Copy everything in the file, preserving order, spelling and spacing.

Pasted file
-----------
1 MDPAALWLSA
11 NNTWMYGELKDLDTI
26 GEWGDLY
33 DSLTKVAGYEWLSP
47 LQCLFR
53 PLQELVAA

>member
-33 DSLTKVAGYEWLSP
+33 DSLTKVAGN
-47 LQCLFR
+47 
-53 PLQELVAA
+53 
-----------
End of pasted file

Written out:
1 MDPAALWLSA
11 NNTWMYGELKDLDTI
26 GEWGDLY
33 DSLTKVAGYEWLSP
47 LQCLFR
53 PLQELVAA

>member
-33 DSLTKVAGYEWLSP
+33 DSLTKVAGN
-47 LQCLFR
+47 
-53 PLQELVAA
+53 